However, I found that the effect of sleep on my exercise/output performance the next day has a much more significant effect. When I get enough combined REM and deep sleep, my levels of physical exertion are powerfully maximal the next day. In other words, sleep may have more of an influence on exercise than exercise has on sleep.

“Sleep is the greatest legal performance enhancing drug that most people are neglecting in sport.”
- Matthew Walker, Sleep Specialist

Practice Could Make Perfect — Pre-Bedtime Routine

If you look ask today’s most successful individuals, most will proudly tell you that they don’t just get sleep every night, but that they have a pre-bed routine that they rely on to help them get the quality type of rest that allows them to perform optimally the next day.

If you haven’t developed a pre-bed routine, there is a lot of evidence that will push you to start. Every person is different and every person is going to have a different bedtime routine that they rely on every evening.

Here are some tips that I personally use for my pre-bedtime routine:

1. Try your best to stick to a regular sleep schedule.

An obvious one, but also something that shouldn’t be overlooked. I try to go to bed at around 11PM latest every night, and get up at around 7AM every morning. Doing this for many consecutive weeks makes me feel much more rested in the morning.

2. Set your phone to silent and leave it in another room.

If I’m sticking to my regular sleep schedule and plan to sleep 11PM, I try to disconnect from my phone and laptop 30 minutes beforehand, leaving all distracting devices in another room. Not only does it help clear my mind while lessening any feelings of stress, the blue-light from these devices negatively effect your ability to fall asleep.

3. Find a relaxing activity you enjoy before bed. I stretch.

Find something to do that relaxes you and helps you unwind before bed. Personally, I do a light 15-minute mindful stretch session. Stretching is something I preach religiously to promote physical longevity — and you can increase your flexibility no matter how old you are!

4. Ear plugs is a must for me.

Especially living above Sukhumvit Road, there is rarely a break in the loud screeching’s of tires, or the unnecessary revving of motorcycles passing through the late night — that’s why I use noise-cancelling ear plugs. But of course it’s nearly impossible to drown out 100% of the noise, so I’m even exploring the option of installing noise-cancelling windows in the bedroom. It’s a real problem! There's a useful article here by A Farang Abroad on how to find the best apartments, with some useful advice on how to find rooms with minimal noise.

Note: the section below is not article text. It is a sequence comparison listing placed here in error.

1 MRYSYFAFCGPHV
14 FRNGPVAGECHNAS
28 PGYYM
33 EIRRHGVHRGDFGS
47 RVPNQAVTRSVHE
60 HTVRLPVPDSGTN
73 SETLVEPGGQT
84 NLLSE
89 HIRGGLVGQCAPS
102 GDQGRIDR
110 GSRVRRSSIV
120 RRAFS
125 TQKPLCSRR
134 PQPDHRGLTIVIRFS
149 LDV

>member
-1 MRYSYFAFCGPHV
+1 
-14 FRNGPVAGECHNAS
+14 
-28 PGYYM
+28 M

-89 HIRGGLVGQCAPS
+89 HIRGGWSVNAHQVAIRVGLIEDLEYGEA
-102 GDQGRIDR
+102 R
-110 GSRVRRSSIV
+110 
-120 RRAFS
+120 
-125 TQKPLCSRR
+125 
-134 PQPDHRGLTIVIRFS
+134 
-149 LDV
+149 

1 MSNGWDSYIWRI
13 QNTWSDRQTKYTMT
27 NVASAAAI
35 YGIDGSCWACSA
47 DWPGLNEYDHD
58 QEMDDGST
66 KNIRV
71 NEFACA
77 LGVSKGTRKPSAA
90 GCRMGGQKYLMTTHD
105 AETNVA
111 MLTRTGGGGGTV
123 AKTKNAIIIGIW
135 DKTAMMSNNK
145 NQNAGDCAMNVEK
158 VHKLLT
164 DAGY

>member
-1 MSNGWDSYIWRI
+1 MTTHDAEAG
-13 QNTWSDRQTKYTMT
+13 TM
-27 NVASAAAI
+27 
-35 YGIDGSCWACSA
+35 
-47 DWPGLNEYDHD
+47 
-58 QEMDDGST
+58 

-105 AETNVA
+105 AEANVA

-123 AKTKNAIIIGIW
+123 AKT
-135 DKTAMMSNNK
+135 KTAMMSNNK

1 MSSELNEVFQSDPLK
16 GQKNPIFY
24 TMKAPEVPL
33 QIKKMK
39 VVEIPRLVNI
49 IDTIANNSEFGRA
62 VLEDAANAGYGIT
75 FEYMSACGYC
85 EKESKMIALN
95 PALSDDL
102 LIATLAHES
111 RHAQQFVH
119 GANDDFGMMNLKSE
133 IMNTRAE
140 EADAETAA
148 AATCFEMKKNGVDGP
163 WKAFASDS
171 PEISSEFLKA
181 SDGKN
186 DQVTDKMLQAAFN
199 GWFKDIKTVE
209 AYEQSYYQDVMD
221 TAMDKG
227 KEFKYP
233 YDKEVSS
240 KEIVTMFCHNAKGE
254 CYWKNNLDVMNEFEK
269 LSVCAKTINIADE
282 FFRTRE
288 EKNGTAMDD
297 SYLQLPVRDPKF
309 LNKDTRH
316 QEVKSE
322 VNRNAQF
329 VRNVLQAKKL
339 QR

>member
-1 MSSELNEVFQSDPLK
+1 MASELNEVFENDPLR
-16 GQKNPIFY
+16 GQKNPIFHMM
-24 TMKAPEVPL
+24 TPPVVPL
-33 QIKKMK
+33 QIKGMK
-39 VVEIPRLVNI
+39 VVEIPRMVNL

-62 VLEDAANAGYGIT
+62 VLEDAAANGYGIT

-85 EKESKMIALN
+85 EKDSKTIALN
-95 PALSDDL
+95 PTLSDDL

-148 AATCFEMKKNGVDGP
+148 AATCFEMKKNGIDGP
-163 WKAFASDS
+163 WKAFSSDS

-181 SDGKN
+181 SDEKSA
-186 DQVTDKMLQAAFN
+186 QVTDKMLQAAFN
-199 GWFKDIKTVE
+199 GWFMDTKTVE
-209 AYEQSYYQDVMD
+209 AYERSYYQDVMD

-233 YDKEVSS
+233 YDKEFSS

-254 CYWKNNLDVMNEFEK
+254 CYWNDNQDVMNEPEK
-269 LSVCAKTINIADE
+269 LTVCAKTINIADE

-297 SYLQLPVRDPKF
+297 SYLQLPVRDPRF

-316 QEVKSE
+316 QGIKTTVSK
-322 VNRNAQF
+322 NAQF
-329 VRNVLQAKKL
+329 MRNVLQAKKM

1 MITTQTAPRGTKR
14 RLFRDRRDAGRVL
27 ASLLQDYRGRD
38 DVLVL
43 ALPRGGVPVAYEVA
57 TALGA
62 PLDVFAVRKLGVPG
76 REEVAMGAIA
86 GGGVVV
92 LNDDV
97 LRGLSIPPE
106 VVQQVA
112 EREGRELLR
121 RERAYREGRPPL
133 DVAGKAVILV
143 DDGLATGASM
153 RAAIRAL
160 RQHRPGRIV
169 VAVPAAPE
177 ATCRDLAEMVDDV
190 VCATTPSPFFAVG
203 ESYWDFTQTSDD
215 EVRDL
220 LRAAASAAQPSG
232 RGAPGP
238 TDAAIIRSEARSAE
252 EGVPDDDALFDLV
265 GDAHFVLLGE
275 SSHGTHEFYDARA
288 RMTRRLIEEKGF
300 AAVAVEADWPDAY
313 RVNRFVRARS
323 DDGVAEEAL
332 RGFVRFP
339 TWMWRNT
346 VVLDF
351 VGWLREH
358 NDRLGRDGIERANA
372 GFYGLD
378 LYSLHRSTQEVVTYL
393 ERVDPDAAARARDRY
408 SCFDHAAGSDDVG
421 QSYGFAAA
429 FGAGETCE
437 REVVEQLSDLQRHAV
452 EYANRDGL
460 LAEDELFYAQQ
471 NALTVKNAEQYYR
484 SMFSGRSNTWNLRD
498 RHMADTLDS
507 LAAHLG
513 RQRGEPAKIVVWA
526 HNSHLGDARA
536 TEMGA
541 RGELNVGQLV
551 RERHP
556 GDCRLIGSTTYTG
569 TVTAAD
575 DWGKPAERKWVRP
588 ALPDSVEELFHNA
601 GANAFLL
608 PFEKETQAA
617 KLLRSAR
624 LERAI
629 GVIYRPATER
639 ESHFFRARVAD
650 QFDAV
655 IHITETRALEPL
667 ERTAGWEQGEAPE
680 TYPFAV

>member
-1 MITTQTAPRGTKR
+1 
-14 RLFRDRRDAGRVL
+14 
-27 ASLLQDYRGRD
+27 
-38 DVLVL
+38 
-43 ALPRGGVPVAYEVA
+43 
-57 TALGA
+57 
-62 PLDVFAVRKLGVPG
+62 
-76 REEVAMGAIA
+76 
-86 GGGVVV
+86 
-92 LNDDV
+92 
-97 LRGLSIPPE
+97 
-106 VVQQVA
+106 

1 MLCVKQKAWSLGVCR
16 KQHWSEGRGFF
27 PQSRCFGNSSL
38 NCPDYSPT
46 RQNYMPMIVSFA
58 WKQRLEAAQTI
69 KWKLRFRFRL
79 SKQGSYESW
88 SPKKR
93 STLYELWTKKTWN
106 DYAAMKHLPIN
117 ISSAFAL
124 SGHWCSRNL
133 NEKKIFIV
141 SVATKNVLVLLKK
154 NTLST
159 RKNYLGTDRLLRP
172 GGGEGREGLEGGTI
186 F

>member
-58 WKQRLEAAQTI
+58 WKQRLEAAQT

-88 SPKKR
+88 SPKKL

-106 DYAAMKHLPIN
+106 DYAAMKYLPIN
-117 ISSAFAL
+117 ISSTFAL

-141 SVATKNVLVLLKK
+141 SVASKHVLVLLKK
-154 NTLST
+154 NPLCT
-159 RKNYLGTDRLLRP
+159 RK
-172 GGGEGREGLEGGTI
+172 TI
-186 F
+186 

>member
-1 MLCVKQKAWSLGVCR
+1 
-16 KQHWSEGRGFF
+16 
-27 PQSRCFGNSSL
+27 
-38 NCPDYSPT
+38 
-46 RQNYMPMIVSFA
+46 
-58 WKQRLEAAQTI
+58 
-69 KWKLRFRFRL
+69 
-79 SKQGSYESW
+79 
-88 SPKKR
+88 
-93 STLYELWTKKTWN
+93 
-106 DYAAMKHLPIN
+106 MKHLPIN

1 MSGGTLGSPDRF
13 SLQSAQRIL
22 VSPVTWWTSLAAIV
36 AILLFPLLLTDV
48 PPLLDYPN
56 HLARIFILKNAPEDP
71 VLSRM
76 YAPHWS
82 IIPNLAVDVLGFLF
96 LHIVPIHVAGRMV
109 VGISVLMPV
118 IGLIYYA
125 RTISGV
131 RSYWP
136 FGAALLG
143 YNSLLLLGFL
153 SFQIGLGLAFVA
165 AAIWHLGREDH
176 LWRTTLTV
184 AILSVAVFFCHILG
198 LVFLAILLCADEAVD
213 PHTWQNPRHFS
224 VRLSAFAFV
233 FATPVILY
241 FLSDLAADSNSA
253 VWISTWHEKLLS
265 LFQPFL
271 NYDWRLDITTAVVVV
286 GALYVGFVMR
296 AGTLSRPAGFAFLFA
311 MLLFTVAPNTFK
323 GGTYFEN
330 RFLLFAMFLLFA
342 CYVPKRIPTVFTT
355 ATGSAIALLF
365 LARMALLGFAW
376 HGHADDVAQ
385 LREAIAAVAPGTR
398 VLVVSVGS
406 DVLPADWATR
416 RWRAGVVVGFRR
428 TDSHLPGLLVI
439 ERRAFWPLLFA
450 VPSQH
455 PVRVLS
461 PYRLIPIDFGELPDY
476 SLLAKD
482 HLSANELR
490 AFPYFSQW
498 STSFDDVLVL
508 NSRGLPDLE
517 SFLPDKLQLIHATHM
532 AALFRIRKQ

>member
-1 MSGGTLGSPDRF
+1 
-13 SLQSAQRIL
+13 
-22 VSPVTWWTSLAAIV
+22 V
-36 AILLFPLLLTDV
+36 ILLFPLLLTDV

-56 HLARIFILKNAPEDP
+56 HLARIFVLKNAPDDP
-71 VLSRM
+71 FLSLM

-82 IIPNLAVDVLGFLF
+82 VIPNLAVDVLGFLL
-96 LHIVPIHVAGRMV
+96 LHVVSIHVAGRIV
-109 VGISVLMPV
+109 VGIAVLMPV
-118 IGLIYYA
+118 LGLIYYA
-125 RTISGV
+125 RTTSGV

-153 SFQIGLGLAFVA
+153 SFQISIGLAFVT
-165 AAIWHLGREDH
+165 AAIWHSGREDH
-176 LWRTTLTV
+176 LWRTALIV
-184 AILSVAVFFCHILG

5. Cut out all the lights and keep it cool.

I always make sure the room is pitch black and the air conditioning is set at 23 degrees, which is cool enough for me to get a comfortable sleep. There is solid evidence on both of these factors playing a crucial role in sleep quality.

6. My coffee cut-off time is around 2PM

Even though I’m addicted to coffee, I won’t let it effect my sleep. After years of being an avid coffee drinker, I’ve found that if I have my last coffee (or any other caffeinated drink) at 2PM, I don’t have any trouble falling asleep. If you enjoy coffee or green tea as much as I do, I recommend you test different cut-off times and see how it effects your ability to fall asleep.

Great Reference on Sleep

Do take the time to watch (or listen) to my main man Joe Rogan and his podcast with sleep specialist Matthew Walker. Matthew is a Professor of Neuroscience and Psychology at the University of California, Berkeley, and Founder and Director of the Center for Human Sleep Science. Click here to listen to the podcast

Written by Darren Liu - See Original Article by clicking here

A Canadian Expat living in Bangkok since 2016. I’m a healthy-living devotee - and through research, personal experimentation, and sheer passion, I’m on a mission to find the optimal way to live through nutrition and fitness. Follow my journey as I try to reverse aging.